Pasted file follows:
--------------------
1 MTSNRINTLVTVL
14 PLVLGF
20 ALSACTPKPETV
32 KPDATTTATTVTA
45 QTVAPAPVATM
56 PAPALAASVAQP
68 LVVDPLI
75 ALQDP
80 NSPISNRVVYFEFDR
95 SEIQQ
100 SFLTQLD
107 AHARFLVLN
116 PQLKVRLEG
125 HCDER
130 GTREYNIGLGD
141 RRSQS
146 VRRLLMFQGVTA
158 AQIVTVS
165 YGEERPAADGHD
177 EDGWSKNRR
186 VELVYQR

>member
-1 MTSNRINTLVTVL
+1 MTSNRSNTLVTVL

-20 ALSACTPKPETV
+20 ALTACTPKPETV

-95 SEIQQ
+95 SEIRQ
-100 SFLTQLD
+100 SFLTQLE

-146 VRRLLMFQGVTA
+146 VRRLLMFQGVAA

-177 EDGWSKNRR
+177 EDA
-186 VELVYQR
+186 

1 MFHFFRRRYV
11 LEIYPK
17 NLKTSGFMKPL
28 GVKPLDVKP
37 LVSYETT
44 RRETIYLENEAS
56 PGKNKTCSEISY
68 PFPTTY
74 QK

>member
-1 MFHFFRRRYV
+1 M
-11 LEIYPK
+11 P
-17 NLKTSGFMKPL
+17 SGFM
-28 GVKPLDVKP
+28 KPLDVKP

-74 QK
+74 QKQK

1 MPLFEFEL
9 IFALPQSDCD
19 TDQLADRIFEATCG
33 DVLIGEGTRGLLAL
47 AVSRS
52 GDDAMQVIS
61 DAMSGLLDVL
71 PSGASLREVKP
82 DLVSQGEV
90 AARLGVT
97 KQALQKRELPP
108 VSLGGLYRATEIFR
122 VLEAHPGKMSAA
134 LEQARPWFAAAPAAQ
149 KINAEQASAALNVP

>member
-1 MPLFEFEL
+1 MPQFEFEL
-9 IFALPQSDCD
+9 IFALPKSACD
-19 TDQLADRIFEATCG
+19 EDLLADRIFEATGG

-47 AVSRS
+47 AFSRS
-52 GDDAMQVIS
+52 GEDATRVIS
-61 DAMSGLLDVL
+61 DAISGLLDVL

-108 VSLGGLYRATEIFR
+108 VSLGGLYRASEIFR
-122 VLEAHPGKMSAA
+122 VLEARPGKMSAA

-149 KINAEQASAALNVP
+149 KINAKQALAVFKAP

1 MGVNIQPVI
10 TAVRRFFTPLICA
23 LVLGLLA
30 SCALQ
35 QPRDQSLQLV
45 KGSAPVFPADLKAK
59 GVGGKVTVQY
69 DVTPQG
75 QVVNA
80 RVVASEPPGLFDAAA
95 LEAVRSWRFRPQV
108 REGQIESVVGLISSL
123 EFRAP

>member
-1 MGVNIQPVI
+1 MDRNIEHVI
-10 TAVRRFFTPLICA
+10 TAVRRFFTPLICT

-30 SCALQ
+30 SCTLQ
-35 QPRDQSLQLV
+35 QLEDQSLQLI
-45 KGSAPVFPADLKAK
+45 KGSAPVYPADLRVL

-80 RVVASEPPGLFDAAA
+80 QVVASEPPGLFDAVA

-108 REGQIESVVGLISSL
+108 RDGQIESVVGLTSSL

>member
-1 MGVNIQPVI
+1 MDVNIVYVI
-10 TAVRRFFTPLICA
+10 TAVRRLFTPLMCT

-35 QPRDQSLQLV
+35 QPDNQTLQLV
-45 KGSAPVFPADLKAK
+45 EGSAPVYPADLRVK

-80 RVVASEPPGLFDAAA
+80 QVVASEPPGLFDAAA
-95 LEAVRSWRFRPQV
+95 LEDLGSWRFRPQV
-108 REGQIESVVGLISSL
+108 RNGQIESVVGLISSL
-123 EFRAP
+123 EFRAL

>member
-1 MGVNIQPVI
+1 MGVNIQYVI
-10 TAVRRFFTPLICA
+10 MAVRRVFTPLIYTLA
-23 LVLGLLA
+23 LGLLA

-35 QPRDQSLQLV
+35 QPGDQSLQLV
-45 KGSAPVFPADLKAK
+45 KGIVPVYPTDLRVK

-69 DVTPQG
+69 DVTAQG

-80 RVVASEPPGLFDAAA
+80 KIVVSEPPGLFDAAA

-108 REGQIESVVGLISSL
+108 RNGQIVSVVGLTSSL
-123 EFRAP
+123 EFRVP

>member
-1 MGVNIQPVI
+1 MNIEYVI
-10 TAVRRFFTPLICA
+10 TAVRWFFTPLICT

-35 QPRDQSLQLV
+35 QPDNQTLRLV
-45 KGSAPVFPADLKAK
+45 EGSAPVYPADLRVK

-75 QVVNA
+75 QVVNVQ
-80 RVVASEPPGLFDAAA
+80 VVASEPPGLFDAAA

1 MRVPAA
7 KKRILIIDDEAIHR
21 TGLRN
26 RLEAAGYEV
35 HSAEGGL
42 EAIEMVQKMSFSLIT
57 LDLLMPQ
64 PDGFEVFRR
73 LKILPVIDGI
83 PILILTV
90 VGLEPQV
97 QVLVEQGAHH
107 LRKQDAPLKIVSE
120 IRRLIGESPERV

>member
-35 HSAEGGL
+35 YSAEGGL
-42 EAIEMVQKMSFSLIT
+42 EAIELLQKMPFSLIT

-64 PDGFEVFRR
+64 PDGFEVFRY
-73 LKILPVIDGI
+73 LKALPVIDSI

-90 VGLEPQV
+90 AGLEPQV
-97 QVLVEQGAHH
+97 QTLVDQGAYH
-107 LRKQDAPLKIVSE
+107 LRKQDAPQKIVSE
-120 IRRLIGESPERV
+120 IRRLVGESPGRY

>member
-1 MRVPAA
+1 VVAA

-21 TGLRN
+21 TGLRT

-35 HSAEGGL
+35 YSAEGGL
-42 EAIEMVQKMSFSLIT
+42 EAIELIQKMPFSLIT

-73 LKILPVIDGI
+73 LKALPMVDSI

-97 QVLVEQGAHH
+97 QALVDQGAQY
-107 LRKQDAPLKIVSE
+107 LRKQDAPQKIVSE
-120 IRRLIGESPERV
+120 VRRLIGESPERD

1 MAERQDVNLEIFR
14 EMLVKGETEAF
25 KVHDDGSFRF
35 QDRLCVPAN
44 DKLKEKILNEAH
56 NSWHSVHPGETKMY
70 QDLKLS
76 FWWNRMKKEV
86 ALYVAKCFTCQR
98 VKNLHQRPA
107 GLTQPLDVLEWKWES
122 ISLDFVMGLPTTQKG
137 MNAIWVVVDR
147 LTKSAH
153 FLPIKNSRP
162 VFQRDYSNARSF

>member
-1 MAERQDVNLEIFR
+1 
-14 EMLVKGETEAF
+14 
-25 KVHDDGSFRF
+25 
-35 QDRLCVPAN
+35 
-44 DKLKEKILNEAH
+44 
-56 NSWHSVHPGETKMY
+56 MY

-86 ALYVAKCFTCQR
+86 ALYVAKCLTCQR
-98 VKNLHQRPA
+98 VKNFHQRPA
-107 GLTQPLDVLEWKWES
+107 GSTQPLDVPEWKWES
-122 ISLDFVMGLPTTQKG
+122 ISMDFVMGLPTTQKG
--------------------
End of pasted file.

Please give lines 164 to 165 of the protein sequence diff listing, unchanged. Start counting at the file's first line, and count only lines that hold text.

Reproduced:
-75 QVVNA
+75 QVVNVQ